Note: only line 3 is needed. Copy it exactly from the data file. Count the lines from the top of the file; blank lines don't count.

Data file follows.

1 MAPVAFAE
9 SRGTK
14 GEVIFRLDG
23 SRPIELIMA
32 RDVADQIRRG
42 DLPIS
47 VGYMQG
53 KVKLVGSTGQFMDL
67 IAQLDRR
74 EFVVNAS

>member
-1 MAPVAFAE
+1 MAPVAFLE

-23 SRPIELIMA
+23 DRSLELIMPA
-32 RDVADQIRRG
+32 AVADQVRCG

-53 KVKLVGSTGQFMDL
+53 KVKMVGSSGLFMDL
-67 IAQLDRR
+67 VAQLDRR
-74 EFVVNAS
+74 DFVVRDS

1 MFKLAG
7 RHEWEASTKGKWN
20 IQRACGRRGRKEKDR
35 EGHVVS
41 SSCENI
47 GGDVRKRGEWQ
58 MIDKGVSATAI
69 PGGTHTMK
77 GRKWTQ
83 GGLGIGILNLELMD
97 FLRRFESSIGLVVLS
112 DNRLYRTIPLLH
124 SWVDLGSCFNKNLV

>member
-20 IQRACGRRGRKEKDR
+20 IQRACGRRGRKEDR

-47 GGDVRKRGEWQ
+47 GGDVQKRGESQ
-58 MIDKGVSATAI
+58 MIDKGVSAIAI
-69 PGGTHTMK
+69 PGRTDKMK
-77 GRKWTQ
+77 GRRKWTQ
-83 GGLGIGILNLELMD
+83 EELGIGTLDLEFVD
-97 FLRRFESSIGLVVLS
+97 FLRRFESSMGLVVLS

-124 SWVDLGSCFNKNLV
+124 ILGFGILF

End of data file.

14 GEVIFRLDG